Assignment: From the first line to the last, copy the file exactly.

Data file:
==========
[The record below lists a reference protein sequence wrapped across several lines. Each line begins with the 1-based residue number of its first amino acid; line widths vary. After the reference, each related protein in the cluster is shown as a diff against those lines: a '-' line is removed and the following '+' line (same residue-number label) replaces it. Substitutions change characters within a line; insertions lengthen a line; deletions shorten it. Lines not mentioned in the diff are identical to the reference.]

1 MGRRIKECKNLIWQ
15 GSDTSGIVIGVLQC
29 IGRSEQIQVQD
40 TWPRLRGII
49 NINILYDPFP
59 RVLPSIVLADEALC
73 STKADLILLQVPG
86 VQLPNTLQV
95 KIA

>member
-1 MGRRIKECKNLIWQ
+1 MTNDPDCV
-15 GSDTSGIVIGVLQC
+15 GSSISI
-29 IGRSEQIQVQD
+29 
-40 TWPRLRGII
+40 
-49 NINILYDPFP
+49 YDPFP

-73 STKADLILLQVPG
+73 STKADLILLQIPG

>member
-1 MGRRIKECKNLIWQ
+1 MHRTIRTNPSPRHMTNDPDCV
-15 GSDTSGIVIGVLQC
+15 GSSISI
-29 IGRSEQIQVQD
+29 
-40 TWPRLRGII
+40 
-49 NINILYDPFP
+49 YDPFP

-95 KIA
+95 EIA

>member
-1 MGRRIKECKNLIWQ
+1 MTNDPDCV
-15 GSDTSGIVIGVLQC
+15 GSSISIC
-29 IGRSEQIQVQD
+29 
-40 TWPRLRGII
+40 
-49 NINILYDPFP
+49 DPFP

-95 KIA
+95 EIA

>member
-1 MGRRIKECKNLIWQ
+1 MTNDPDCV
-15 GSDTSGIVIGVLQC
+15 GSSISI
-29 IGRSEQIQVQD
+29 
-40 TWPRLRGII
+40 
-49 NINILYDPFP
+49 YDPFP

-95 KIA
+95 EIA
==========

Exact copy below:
[The record below lists a reference protein sequence wrapped across several lines. Each line begins with the 1-based residue number of its first amino acid; line widths vary. After the reference, each related protein in the cluster is shown as a diff against those lines: a '-' line is removed and the following '+' line (same residue-number label) replaces it. Substitutions change characters within a line; insertions lengthen a line; deletions shorten it. Lines not mentioned in the diff are identical to the reference.]

1 MGRRIKECKNLIWQ
15 GSDTSGIVIGVLQC
29 IGRSEQIQVQD
40 TWPRLRGII
49 NINILYDPFP
59 RVLPSIVLADEALC
73 STKADLILLQVPG
86 VQLPNTLQV
95 KIA

>member
-1 MGRRIKECKNLIWQ
+1 MTNDPDCV
-15 GSDTSGIVIGVLQC
+15 GSSISI
-29 IGRSEQIQVQD
+29 
-40 TWPRLRGII
+40 
-49 NINILYDPFP
+49 YDPFP

-73 STKADLILLQVPG
+73 STKADLILLQIPG

>member
-1 MGRRIKECKNLIWQ
+1 MHRTIRTNPSPRHMTNDPDCV
-15 GSDTSGIVIGVLQC
+15 GSSISI
-29 IGRSEQIQVQD
+29 
-40 TWPRLRGII
+40 
-49 NINILYDPFP
+49 YDPFP

-95 KIA
+95 EIA

>member
-1 MGRRIKECKNLIWQ
+1 MTNDPDCV
-15 GSDTSGIVIGVLQC
+15 GSSISIC
-29 IGRSEQIQVQD
+29 
-40 TWPRLRGII
+40 
-49 NINILYDPFP
+49 DPFP

-95 KIA
+95 EIA

>member
-1 MGRRIKECKNLIWQ
+1 MTNDPDCV
-15 GSDTSGIVIGVLQC
+15 GSSISI
-29 IGRSEQIQVQD
+29 
-40 TWPRLRGII
+40 
-49 NINILYDPFP
+49 YDPFP

-95 KIA
+95 EIA